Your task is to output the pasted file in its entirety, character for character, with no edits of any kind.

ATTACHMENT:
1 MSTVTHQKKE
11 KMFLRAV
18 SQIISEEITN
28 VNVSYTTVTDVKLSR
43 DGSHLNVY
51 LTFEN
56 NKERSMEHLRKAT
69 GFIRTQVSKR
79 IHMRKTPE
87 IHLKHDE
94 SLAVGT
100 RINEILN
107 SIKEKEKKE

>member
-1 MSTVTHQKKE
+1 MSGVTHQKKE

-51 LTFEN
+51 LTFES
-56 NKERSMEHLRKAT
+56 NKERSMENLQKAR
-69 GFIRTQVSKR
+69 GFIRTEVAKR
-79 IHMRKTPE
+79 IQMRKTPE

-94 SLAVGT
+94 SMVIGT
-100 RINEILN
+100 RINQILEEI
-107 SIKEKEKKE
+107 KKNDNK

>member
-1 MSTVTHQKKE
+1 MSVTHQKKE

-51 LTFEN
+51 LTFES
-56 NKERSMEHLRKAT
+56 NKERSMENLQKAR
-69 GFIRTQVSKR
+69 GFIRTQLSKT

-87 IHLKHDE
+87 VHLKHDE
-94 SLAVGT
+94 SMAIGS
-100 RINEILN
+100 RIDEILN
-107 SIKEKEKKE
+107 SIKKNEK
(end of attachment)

1 MSTVTHQKKE
11 KMFLRAV
18 SQIISEEITN
28 VNVSYTTVTDVKLSR
43 DGSHLNVY
51 LTFEN
56 NKERSMEHLRKAT
69 GFIRTQVSKR
79 IHMRKTPE
87 IHLKHDE
94 SLAVGT
100 RINEILN
107 SIKEKEKKE

>member
-1 MSTVTHQKKE
+1 MSGVTHQKKE

-51 LTFEN
+51 LTFES
-56 NKERSMEHLRKAT
+56 NKERSMENLQKAR
-69 GFIRTQVSKR
+69 GFIRTEVAKR
-79 IHMRKTPE
+79 IQMRKTPE

-94 SLAVGT
+94 SMVIGT
-100 RINEILN
+100 RINQILEEI
-107 SIKEKEKKE
+107 KKNDNK

>member
-1 MSTVTHQKKE
+1 MSVTHQKKE

-51 LTFEN
+51 LTFES
-56 NKERSMEHLRKAT
+56 NKERSMENLQKAR
-69 GFIRTQVSKR
+69 GFIRTQLSKT

-87 IHLKHDE
+87 VHLKHDE
-94 SLAVGT
+94 SMAIGS
-100 RINEILN
+100 RIDEILN
-107 SIKEKEKKE
+107 SIKKNEK